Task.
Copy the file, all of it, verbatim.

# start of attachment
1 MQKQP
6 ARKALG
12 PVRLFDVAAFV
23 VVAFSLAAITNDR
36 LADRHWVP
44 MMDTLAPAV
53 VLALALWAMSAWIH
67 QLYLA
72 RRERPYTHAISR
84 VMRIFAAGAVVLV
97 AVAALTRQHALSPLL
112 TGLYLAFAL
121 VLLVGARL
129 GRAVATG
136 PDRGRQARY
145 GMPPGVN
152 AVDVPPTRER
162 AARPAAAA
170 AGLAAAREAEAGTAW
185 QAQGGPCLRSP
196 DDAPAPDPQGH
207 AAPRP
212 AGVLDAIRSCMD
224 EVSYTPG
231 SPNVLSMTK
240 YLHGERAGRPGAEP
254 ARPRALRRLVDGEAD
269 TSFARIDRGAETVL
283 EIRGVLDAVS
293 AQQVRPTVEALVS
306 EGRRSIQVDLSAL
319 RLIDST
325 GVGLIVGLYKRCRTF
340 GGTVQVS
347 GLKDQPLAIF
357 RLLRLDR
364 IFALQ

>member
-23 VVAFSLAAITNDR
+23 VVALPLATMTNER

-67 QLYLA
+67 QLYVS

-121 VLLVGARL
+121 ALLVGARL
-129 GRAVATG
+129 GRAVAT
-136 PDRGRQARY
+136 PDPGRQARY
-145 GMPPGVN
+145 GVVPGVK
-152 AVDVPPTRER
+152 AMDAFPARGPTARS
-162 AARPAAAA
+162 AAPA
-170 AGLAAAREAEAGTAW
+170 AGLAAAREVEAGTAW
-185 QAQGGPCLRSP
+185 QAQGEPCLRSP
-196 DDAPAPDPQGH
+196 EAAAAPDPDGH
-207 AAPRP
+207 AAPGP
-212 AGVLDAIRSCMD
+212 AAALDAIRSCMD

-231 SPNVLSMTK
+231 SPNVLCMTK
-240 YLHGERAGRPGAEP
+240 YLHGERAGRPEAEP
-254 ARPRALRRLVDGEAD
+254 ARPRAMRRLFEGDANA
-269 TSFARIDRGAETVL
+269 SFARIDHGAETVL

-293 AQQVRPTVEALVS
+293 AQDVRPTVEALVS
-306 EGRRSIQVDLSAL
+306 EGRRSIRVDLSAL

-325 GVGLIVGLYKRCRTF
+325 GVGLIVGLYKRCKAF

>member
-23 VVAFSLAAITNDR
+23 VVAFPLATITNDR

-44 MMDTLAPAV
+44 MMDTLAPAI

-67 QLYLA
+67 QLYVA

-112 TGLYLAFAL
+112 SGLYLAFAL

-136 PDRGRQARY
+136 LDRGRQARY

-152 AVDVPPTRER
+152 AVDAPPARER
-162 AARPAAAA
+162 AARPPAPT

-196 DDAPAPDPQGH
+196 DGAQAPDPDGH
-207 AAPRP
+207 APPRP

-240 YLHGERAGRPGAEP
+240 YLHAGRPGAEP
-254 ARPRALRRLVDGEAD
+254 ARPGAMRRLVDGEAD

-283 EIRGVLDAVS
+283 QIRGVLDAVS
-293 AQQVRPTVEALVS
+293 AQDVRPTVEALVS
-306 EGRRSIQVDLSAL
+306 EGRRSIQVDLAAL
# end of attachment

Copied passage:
1 MQKQP
6 ARKALG
12 PVRLFDVAAFV
23 VVAFSLAAITNDR
36 LADRHWVP
44 MMDTLAPAV
53 VLALALWAMSAWIH
67 QLYLA
72 RRERPYTHAISR
84 VMRIFAAGAVVLV
97 AVAALTRQHALSPLL
112 TGLYLAFAL
121 VLLVGARL
129 GRAVATG
136 PDRGRQARY
145 GMPPGVN
152 AVDVPPTRER
162 AARPAAAA
170 AGLAAAREAEAGTAW
185 QAQGGPCLRSP
196 DDAPAPDPQGH
207 AAPRP
212 AGVLDAIRSCMD
224 EVSYTPG
231 SPNVLSMTK
240 YLHGERAGRPGAEP
254 ARPRALRRLVDGEAD
269 TSFARIDRGAETVL
283 EIRGVLDAVS
293 AQQVRPTVEALVS
306 EGRRSIQVDLSAL
319 RLIDST
325 GVGLIVGLYKRCRTF
340 GGTVQVS
347 GLKDQPLAIF
357 RLLRLDR
364 IFALQ

>member
-23 VVAFSLAAITNDR
+23 VVALPLATMTNER

-67 QLYLA
+67 QLYVS

-121 VLLVGARL
+121 ALLVGARL
-129 GRAVATG
+129 GRAVAT
-136 PDRGRQARY
+136 PDPGRQARY
-145 GMPPGVN
+145 GVVPGVK
-152 AVDVPPTRER
+152 AMDAFPARGPTARS
-162 AARPAAAA
+162 AAPA
-170 AGLAAAREAEAGTAW
+170 AGLAAAREVEAGTAW
-185 QAQGGPCLRSP
+185 QAQGEPCLRSP
-196 DDAPAPDPQGH
+196 EAAAAPDPDGH
-207 AAPRP
+207 AAPGP
-212 AGVLDAIRSCMD
+212 AAALDAIRSCMD

-231 SPNVLSMTK
+231 SPNVLCMTK
-240 YLHGERAGRPGAEP
+240 YLHGERAGRPEAEP
-254 ARPRALRRLVDGEAD
+254 ARPRAMRRLFEGDANA
-269 TSFARIDRGAETVL
+269 SFARIDHGAETVL

-293 AQQVRPTVEALVS
+293 AQDVRPTVEALVS
-306 EGRRSIQVDLSAL
+306 EGRRSIRVDLSAL

-325 GVGLIVGLYKRCRTF
+325 GVGLIVGLYKRCKAF

>member
-23 VVAFSLAAITNDR
+23 VVAFPLATITNDR

-44 MMDTLAPAV
+44 MMDTLAPAI

-67 QLYLA
+67 QLYVA

-112 TGLYLAFAL
+112 SGLYLAFAL

-136 PDRGRQARY
+136 LDRGRQARY

-152 AVDVPPTRER
+152 AVDAPPARER
-162 AARPAAAA
+162 AARPPAPT

-196 DDAPAPDPQGH
+196 DGAQAPDPDGH
-207 AAPRP
+207 APPRP

-240 YLHGERAGRPGAEP
+240 YLHAGRPGAEP
-254 ARPRALRRLVDGEAD
+254 ARPGAMRRLVDGEAD

-283 EIRGVLDAVS
+283 QIRGVLDAVS
-293 AQQVRPTVEALVS
+293 AQDVRPTVEALVS
-306 EGRRSIQVDLSAL
+306 EGRRSIQVDLAAL